Kath’s Blog

For Reading Addicts has more to offer than just your run of the mill book reviews, I love to give our readers a bit more to get their proverbial teeth into! While I used to run FRA alone, we now have lots of enthusiastic literature lovers to help. As well as in the blog and pages sections, you’ll find us around our social media pages too so please try and remember we are people too, not just words on a screen.

It is on this page that you will find a whole plethora of interesting articles from the polls that require your input to a Word of the Day. In amongst the pages here you will find ‘me’ and hopefully, with your continued support – ‘you’ too.

My only sadness about the pages of Kath’s blog is that each new post does not have the same unmistakeable aroma of a new book, that you cannot feel the pages but rest assured, as much heart and soul has gone into these pages as a newly published novel.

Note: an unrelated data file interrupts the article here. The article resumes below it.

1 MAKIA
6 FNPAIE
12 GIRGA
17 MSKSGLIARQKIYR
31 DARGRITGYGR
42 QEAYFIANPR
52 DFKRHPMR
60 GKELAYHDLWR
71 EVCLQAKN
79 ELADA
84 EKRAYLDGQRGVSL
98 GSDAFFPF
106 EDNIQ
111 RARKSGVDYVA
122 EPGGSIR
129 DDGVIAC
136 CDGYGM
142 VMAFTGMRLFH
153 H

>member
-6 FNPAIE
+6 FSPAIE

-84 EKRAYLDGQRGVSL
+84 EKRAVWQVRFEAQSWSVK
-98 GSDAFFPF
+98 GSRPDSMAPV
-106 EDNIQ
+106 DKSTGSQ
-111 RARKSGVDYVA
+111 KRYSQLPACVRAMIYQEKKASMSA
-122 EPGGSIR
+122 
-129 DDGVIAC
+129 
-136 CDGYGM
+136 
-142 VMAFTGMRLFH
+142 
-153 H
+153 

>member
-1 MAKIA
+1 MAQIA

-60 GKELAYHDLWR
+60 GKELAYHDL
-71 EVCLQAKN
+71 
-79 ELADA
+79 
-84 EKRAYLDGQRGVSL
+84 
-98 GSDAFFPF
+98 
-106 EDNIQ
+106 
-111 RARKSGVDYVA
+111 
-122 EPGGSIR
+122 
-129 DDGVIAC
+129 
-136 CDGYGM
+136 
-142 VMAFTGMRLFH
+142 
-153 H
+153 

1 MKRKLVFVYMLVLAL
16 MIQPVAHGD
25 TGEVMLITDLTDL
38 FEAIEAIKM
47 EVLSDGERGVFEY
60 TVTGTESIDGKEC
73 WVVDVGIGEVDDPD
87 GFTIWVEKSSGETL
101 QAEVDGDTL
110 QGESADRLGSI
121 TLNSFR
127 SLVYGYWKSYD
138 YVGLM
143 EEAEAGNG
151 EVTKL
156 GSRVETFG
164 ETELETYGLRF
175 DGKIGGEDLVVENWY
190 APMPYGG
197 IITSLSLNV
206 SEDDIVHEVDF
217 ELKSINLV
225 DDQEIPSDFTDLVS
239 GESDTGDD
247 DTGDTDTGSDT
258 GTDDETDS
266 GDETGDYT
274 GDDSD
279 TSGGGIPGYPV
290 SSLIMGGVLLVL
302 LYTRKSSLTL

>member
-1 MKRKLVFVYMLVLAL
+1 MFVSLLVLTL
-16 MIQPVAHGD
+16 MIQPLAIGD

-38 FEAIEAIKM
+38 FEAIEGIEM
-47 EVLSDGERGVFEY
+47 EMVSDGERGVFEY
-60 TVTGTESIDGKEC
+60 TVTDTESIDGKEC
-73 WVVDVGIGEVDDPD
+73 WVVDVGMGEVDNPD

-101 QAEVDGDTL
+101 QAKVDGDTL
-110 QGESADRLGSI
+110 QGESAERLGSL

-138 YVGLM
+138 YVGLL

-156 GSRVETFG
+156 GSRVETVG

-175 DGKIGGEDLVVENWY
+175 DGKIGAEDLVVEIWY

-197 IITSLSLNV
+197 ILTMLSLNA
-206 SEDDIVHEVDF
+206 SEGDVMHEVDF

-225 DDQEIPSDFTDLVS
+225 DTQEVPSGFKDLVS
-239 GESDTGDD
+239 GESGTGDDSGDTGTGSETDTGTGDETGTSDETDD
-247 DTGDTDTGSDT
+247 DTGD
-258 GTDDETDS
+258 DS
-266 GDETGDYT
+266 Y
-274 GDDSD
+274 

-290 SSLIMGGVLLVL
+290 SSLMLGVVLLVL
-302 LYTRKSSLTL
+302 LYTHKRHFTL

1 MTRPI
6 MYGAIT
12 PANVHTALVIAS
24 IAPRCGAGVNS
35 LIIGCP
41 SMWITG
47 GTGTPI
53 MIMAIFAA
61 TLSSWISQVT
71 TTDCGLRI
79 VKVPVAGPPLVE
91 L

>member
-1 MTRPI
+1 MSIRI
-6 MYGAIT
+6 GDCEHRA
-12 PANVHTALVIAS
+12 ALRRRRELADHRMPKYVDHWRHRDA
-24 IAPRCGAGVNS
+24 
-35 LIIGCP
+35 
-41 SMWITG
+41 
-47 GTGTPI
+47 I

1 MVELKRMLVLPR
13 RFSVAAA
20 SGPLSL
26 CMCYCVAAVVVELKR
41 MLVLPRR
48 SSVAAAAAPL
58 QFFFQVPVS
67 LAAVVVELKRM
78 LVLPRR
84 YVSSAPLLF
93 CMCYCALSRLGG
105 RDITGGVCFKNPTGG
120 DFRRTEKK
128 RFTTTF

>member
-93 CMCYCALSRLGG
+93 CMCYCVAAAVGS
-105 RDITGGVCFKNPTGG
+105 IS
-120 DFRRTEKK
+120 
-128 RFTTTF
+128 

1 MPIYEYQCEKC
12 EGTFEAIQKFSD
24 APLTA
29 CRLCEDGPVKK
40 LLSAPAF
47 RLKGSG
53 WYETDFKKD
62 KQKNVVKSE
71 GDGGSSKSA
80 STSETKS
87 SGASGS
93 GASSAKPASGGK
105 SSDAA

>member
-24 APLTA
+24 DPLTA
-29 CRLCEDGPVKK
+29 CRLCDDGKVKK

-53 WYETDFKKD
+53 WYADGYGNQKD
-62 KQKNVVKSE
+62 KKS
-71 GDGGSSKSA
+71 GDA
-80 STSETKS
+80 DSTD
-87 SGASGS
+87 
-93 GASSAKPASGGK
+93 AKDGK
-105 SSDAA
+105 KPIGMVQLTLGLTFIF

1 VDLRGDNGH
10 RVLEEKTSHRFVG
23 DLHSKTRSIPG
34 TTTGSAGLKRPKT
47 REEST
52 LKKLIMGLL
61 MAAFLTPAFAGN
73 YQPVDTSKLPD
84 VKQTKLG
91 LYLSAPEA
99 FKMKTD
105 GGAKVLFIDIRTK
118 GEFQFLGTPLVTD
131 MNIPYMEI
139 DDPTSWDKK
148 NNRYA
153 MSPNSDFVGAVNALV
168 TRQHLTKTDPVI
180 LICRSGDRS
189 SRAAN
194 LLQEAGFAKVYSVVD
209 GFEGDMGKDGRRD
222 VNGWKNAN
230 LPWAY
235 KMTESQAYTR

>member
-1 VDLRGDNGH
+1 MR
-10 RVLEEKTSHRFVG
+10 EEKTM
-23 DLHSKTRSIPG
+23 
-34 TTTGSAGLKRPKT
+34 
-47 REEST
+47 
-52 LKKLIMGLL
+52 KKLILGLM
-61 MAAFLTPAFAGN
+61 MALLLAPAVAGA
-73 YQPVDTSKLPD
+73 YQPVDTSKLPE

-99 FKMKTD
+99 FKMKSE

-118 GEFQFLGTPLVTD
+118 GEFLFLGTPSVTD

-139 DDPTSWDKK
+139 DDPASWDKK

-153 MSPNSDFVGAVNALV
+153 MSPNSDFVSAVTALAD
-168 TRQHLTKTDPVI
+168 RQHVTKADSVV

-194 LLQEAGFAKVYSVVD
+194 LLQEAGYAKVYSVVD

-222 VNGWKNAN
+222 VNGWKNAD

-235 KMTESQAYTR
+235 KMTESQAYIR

Meet the Team



Word of the Day – Galligaskins

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Galligaskins (adj) gal-ig-ask-inz A type of loose knee-length pants. First recorded in 1570–80. Earlier forms include gallogascaine(s) and galigascon(s). Perhaps an alteration of obsolete French garguesque that was influenced by…

Word of the Day – Felonious

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Felonious (adj) fel-oh-nee-us Wicked; base; villainous. / pertaining to, of the nature of, or involving a felony. 1375–1425; felony + -ous; replacing late Middle English felonous<Anglo-French, Old French (more…)

Word of the Day – Oxymoron